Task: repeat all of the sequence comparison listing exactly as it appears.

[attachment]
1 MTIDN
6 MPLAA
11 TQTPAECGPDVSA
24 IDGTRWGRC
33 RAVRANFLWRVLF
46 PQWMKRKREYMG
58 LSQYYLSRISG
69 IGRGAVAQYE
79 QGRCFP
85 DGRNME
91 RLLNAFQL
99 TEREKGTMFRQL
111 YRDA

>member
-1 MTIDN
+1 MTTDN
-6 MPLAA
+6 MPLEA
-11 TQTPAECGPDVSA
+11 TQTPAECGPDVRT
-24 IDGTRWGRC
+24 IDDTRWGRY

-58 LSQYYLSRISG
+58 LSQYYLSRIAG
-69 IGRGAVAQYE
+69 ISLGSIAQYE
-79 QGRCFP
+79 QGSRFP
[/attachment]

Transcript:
1 MTIDN
6 MPLAA
11 TQTPAECGPDVSA
24 IDGTRWGRC
33 RAVRANFLWRVLF
46 PQWMKRKREYMG
58 LSQYYLSRISG
69 IGRGAVAQYE
79 QGRCFP
85 DGRNME
91 RLLNAFQL
99 TEREKGTMFRQL
111 YRDA

>member
-1 MTIDN
+1 MTTDN
-6 MPLAA
+6 MPLEA
-11 TQTPAECGPDVSA
+11 TQTPAECGPDVRT
-24 IDGTRWGRC
+24 IDDTRWGRY

-58 LSQYYLSRISG
+58 LSQYYLSRIAG
-69 IGRGAVAQYE
+69 ISLGSIAQYE
-79 QGRCFP
+79 QGSRFP